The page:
Throughout the program, we supported these brilliant minds with the tools needed to develop their businesses through a tailor-made curriculum, training, and mentorship. The participants also had a virtual ecosystem tour of the Kenyan market. The innovator understood the landscape and the various efforts being made by key entities in the circularity space, specifically in waste management. 


Events

What’s Good Storytelling

“How do you stand out in the content creation industry? Be you! Bring your own unique stories and storytelling techniques to the scene so that you can remain memorable in people’s minds.”

– Trevor “TJ” The  Mentalyst, Photographer and Filmmaker

In a BBC media coverage, PricewaterhouseCoopers (PwC) stated that Kenya’s media and entertainment industry was worth $1.8bn in 2015 and was expected to reach $3.3bn in 2019. The big question was whether people could really survive on this craft. The answer is Yes. People can make a living in this industry.

We had an amazing conversation for our #What’sGood series where we sat down with storytelling experts and creatives to debunk Kenya’s content creation industry. They discussed the explosion of the content creation industry. They shared about their content creation processes, the current trends, and the sustainability of the industry.

The content creation industry in Kenya is on the rise. However, financial support is needed to grow the industry as well as the public’s support through viewership of local content. As for the content creators, they need to embrace their uniqueness and forge their paths where the current industry does not provide them with one.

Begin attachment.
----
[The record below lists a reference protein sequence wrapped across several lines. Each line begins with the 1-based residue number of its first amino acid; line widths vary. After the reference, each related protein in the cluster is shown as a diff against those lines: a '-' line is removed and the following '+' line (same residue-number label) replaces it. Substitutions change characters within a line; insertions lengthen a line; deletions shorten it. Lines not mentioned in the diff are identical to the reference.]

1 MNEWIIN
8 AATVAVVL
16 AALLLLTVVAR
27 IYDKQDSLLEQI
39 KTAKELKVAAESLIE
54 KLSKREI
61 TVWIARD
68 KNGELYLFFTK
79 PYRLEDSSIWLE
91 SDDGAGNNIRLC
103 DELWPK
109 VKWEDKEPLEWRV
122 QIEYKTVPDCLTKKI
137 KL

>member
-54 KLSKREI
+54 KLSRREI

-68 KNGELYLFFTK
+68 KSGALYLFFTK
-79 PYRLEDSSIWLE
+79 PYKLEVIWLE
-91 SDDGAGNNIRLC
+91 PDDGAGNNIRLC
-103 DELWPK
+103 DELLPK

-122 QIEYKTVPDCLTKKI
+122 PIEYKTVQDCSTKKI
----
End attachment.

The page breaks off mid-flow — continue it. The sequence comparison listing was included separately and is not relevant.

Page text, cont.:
Watch the live conversation about this exciting topic on our YouTube channel here.

Fireside chat with Amadou Daffe

Moderator: What makes you get out of bed every morning?

Amadou: The fear that Africa won’t catch up with the rest of the world.

We were excited to host Amadou Daffe, CEO and co-founder of Gebeya Inc, for our first Fireside Chat of the year. Gebeya is one of our Mettā members and is a Pan-African online talent marketplace that identifies the best of African talent.

According to a 2019 article by WeeTracker, the Top 5 African countries with the highest number of online freelancers were Kenya, South Africa, Nigeria, Morocco, and Tunisia.

Kenya had a total of 18,042 online freelance workers, 14.08% deemed active. Kenya was the highest-ranking African country in the Global Internet Freelance Marketplace Overview for 2018 — coming in 15th place on the global rankings.

But how do African Countries currently rank in the global online freelance workforce? 

Amadou gave insight into the freelancing industry in Africa and how it measures up to other regions of the world. He noted that Africa’s competitive advantage is in its youthful and vibrant workforce compared to other continents. He also discussed the challenges the industry faces such as the negative attitude towards African labour — which is assumed to be acquired at a poor pay rate — and plausible solutions. 

Amadou also shared his life journey and experience working across different markets in Africa, specifically in Ethiopia & Kenya. He also shared his thoughts on how technology is shaping how we work and hire talent. 

Watch the live conversation on our YouTube channel to understand the growing freelancing space in Africa here.

What’s Good NGO – Private sector Drivers and Successes In Kenya

Can NGOs and the private sector collaborate? What possibilities do these interactions hold?

“Increased partnerships between non-governmental organizations and the private sector have been touted as the key to achieving more impactful development goals.